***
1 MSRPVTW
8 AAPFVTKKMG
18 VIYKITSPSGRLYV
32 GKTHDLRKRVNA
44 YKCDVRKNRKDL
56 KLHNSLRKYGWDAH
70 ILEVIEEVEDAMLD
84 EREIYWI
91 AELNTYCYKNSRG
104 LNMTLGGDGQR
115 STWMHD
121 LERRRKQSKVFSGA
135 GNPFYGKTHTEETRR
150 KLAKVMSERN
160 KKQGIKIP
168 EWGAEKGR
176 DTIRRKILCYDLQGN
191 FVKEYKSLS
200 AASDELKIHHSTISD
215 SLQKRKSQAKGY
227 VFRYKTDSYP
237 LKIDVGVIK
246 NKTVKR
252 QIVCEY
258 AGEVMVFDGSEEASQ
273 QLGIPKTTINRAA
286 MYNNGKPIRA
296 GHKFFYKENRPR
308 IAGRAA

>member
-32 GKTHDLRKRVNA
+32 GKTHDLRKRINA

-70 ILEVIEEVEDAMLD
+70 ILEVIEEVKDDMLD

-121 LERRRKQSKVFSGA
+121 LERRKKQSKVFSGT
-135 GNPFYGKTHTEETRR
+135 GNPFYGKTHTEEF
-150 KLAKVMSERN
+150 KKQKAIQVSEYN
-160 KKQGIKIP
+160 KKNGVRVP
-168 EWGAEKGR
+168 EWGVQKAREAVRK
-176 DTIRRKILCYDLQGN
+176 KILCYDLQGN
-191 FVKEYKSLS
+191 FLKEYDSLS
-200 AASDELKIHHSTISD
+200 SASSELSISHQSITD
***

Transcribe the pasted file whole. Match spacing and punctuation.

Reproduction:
1 MSRPVTW
8 AAPFVTKKMG
18 VIYKITSPSGRLYV
32 GKTHDLRKRVNA
44 YKCDVRKNRKDL
56 KLHNSLRKYGWDAH
70 ILEVIEEVEDAMLD
84 EREIYWI
91 AELNTYCYKNSRG
104 LNMTLGGDGQR
115 STWMHD
121 LERRRKQSKVFSGA
135 GNPFYGKTHTEETRR
150 KLAKVMSERN
160 KKQGIKIP
168 EWGAEKGR
176 DTIRRKILCYDLQGN
191 FVKEYKSLS
200 AASDELKIHHSTISD
215 SLQKRKSQAKGY
227 VFRYKTDSYP
237 LKIDVGVIK
246 NKTVKR
252 QIVCEY
258 AGEVMVFDGSEEASQ
273 QLGIPKTTINRAA
286 MYNNGKPIRA
296 GHKFFYKENRPR
308 IAGRAA

>member
-32 GKTHDLRKRVNA
+32 GKTHDLRKRINA

-70 ILEVIEEVEDAMLD
+70 ILEVIEEVKDDMLD

-121 LERRRKQSKVFSGA
+121 LERRKKQSKVFSGT
-135 GNPFYGKTHTEETRR
+135 GNPFYGKTHTEEF
-150 KLAKVMSERN
+150 KKQKAIQVSEYN
-160 KKQGIKIP
+160 KKNGVRVP
-168 EWGAEKGR
+168 EWGVQKAREAVRK
-176 DTIRRKILCYDLQGN
+176 KILCYDLQGN
-191 FVKEYKSLS
+191 FLKEYDSLS
-200 AASDELKIHHSTISD
+200 SASSELSISHQSITD